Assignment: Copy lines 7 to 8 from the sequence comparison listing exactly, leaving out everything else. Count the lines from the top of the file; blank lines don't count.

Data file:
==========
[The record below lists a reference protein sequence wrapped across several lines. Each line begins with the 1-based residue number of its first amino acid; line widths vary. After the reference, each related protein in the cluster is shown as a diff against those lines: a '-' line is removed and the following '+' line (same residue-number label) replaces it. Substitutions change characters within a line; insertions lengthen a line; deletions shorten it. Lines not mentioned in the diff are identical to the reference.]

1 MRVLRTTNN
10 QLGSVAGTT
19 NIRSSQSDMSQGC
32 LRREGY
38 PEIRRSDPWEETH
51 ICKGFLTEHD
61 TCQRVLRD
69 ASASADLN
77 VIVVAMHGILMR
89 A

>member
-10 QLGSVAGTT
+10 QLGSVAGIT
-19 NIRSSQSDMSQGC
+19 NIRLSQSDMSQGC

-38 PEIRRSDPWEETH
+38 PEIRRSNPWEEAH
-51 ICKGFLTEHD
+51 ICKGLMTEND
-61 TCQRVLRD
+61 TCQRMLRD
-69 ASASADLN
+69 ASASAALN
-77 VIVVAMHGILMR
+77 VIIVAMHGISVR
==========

51 ICKGFLTEHD
61 TCQRVLRD